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Biography of Henry Dunn

Discover your family's story. Enter a grandparent's name to get started. Start Now There was a romantic side to early western history, romantic in the reading, and romantic and perilous in the living, which will always have a place in American literature. The men who participated in it were of the quality of manhood of which good soldiers are made, with a dash of the explorer, the adventurer and the pioneer. They were the avant heralds of advancing civilization, and when civilization came they were quick to avail themselves of the advantages it offered, and were more farseeing than some other men when it came to penetrating the future and sizing up its possibilities and probabilities. Such a pioneer was Henry Dunn, of Blackfoot, who came to the west at the very dawn of its civilization and has made a place for himself and for his posterity in a country which has a glorious future and a destiny ever onward. Henry Dunn, one of the pioneer stockmen of Bingham County, came to Idaho in 1864. He was born in Liverpool, England, December 9, 1840, a son of James and Mary (Spinsby) Dunn, and is descended from a long line of English ancestors. When he was seven years old his parents emigrated to Canada. There his mother died at the age of seventy-four, in 1893, and his father, in the...

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Biography of William Kirkpatrick

Discover your family's story. Enter a grandparent's name to get started. Start Now Wherever his lot may be cast in the north, the intelligent, progressive southerner finds a welcome and makes many friends. If he fought on “the other side” in our great civil war, he is everywhere regarded more highly than the southern union man or the southern non-combatant. He is made to feel at home by Grand Army men and is quickly on fraternal terms with those whom once he faced on the field of battle. William Kirkpatrick is one of the prominent pioneer farmers of Blackfoot, Idaho, where he located in 1873, on one hundred and sixty acres, west of the town site, which property he still owns. The county was then unsurveyed and had few inhabitants except Indians, with whom the whites at times had misunderstandings but managed to evade actual warfare. Mr. Kirkpatrick improved his property, cultivated it profitably and gave much attention to stock raising. He has a fine water right and is enabled to raise large quantities of alfalfa hay, upon which he feeds his stock in winter. He has become an influential citizen and is a Democrat of the deepest dye, declaring his intention to vote the Democratic ticket as long as he lives. His ideals of military genius and statesmanship are Robert E. Lee and Grover Cleveland. He is active...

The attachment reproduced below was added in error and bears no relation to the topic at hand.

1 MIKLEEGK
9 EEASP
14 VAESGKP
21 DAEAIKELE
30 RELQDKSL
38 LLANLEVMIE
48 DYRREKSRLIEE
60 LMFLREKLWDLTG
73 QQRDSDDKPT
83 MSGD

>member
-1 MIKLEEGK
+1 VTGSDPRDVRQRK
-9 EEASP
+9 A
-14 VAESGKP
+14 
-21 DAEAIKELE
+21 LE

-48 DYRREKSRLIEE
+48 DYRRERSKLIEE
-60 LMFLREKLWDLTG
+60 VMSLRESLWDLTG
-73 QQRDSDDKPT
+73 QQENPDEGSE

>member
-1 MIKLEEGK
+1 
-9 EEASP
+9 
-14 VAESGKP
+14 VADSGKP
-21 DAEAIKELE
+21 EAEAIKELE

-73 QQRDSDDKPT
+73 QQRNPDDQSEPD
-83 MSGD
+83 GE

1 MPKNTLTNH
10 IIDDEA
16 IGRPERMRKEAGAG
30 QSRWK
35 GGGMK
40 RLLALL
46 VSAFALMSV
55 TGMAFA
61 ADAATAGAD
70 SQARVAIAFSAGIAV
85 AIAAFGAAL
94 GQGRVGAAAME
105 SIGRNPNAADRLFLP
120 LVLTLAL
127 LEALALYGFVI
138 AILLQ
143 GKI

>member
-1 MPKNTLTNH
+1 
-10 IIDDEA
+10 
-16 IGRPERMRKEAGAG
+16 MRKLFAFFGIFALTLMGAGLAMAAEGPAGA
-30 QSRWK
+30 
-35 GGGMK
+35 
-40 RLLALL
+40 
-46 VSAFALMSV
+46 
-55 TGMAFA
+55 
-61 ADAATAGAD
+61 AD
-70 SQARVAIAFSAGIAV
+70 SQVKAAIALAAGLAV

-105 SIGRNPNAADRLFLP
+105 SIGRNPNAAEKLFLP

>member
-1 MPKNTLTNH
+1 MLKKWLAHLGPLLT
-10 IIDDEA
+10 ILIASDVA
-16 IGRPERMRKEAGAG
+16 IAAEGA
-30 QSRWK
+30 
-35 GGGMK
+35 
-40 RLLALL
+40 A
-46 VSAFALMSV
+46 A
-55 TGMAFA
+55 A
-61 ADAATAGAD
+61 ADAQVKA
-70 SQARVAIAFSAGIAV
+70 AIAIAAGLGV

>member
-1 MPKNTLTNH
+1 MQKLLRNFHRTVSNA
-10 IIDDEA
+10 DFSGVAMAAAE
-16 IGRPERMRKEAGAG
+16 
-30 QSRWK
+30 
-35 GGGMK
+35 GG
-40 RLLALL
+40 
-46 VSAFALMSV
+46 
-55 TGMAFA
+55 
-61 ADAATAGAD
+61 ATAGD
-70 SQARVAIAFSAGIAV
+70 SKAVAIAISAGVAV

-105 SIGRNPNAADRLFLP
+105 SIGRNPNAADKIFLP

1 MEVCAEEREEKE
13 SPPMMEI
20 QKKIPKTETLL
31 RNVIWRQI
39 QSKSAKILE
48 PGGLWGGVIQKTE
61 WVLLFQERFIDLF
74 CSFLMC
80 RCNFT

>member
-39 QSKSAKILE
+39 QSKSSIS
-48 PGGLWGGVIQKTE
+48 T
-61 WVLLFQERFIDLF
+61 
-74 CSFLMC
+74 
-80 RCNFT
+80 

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Biography of Samuel J. Rich

Discover your family's story. Enter a grandparent's name to get started. Start Now A representative of the legal fraternity and a well known business man of Idaho Falls, Samuel J. Rich has spent his entire life in the west and is thoroughly identified with its interests and progress. He was born in Centerville, Davis county, Utah, May 1, 1860, his parents being Charles C. and Emeline (Grover) Rich, natives of Kentucky and New York, respectively, and pioneers of Utah of the year 1847. In 1864 they removed from Utah to Bear Lake county, Idaho, Mr. Rich being the pioneer and first while settler in Bear Lake valley. In the common schools of Bear Lake County, Idaho, Samuel J. Rich acquired his preliminary education, which was supplemented by a two-years college course in Provo City, Utah. On completing his literary education he took up the study of law, in 1886, and after familiarizing himself with many of the principles of jurisprudence was admitted to the bar in 1889. The following year he was appointed county attorney of Bear Lake County, serving until 1893, and at the same time was identified with the industrial interests of that locality. In connection with others of the family he built the first roller mill in Bear Lake County, and was the general manager of the enterprise until his removal from the county, in 1893....